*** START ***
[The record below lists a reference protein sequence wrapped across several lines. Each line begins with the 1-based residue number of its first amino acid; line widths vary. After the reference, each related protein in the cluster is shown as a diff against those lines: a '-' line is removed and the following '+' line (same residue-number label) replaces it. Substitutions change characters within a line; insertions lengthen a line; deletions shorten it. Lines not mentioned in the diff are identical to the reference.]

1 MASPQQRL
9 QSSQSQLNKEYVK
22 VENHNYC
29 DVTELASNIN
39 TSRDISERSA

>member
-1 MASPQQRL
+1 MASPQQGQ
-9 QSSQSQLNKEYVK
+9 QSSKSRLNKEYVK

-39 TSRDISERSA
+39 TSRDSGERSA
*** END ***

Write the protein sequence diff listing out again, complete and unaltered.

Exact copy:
[The record below lists a reference protein sequence wrapped across several lines. Each line begins with the 1-based residue number of its first amino acid; line widths vary. After the reference, each related protein in the cluster is shown as a diff against those lines: a '-' line is removed and the following '+' line (same residue-number label) replaces it. Substitutions change characters within a line; insertions lengthen a line; deletions shorten it. Lines not mentioned in the diff are identical to the reference.]

1 MASPQQRL
9 QSSQSQLNKEYVK
22 VENHNYC
29 DVTELASNIN
39 TSRDISERSA

>member
-1 MASPQQRL
+1 MASPQQGQ
-9 QSSQSQLNKEYVK
+9 QSSKSRLNKEYVK

-39 TSRDISERSA
+39 TSRDSGERSA